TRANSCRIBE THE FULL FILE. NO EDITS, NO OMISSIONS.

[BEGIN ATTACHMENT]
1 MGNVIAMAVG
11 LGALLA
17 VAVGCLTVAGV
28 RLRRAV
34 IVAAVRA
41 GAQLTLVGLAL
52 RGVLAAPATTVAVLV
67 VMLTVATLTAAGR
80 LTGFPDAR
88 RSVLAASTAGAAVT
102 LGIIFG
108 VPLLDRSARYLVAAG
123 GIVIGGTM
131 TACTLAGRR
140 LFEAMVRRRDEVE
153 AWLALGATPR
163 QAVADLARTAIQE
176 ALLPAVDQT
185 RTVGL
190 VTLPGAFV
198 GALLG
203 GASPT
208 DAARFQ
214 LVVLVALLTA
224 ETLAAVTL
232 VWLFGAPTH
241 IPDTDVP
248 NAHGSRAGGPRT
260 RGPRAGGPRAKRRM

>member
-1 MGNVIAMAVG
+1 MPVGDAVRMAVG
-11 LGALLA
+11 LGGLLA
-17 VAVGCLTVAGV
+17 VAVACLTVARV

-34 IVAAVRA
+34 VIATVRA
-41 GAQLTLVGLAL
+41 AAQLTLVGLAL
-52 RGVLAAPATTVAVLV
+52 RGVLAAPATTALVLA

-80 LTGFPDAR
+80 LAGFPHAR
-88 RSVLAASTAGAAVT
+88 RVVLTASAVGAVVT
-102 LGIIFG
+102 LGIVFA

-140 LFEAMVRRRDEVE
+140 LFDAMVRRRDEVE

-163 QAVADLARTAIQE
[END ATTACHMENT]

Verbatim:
1 MGNVIAMAVG
11 LGALLA
17 VAVGCLTVAGV
28 RLRRAV
34 IVAAVRA
41 GAQLTLVGLAL
52 RGVLAAPATTVAVLV
67 VMLTVATLTAAGR
80 LTGFPDAR
88 RSVLAASTAGAAVT
102 LGIIFG
108 VPLLDRSARYLVAAG
123 GIVIGGTM
131 TACTLAGRR
140 LFEAMVRRRDEVE
153 AWLALGATPR
163 QAVADLARTAIQE
176 ALLPAVDQT
185 RTVGL
190 VTLPGAFV
198 GALLG
203 GASPT
208 DAARFQ
214 LVVLVALLTA
224 ETLAAVTL
232 VWLFGAPTH
241 IPDTDVP
248 NAHGSRAGGPRT
260 RGPRAGGPRAKRRM

>member
-1 MGNVIAMAVG
+1 MPVGDAVRMAVG
-11 LGALLA
+11 LGGLLA
-17 VAVGCLTVAGV
+17 VAVACLTVARV

-34 IVAAVRA
+34 VIATVRA
-41 GAQLTLVGLAL
+41 AAQLTLVGLAL
-52 RGVLAAPATTVAVLV
+52 RGVLAAPATTALVLA

-80 LTGFPDAR
+80 LAGFPHAR
-88 RSVLAASTAGAAVT
+88 RVVLTASAVGAVVT
-102 LGIIFG
+102 LGIVFA

-140 LFEAMVRRRDEVE
+140 LFDAMVRRRDEVE

-163 QAVADLARTAIQE